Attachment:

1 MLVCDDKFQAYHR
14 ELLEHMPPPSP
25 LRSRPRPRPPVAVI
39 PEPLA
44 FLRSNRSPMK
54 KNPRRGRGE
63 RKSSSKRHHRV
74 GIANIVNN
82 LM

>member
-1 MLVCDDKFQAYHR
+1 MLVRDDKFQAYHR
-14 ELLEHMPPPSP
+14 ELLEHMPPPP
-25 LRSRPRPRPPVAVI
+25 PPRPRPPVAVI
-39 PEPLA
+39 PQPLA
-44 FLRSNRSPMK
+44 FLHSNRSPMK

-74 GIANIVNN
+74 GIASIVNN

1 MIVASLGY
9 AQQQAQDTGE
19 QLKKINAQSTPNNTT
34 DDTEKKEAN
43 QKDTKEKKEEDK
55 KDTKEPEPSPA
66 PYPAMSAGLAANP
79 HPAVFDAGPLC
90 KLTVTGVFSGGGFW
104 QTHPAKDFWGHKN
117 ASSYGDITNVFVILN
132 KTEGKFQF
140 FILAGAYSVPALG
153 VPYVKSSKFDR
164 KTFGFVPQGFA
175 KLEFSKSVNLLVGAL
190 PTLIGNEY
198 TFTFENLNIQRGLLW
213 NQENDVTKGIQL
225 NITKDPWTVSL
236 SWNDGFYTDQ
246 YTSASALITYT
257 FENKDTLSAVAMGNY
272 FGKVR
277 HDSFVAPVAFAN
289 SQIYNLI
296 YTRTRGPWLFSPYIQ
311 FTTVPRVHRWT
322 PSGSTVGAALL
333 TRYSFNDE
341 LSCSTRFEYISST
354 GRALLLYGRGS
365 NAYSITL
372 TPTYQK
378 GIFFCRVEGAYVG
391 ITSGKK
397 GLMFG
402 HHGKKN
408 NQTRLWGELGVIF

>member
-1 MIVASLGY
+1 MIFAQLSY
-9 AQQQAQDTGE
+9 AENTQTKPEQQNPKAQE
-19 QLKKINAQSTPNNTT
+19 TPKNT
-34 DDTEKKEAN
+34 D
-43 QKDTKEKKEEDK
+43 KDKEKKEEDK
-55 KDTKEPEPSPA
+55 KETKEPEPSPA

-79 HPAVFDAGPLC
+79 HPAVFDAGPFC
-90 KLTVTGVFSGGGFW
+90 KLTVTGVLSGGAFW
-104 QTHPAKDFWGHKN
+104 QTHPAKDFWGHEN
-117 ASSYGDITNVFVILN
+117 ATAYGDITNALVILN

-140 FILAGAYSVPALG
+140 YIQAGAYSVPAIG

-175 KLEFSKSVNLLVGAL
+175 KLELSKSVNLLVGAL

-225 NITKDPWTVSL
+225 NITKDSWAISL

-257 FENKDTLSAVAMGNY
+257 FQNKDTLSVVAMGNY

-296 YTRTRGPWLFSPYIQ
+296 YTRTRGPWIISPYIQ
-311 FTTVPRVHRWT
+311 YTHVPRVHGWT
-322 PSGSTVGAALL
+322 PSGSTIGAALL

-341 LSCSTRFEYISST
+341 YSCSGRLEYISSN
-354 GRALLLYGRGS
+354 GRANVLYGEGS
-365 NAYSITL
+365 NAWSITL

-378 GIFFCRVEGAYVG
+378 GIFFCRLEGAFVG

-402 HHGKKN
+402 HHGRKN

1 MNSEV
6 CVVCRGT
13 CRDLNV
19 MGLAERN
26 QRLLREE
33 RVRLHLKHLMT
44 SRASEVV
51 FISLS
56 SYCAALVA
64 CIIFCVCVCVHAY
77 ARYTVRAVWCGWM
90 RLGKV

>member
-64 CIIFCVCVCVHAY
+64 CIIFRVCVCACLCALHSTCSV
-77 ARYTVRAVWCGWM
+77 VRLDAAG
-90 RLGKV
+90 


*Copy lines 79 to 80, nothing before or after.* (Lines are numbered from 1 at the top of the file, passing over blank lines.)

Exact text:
-104 QTHPAKDFWGHKN
+104 QTHPAKDFWGHEN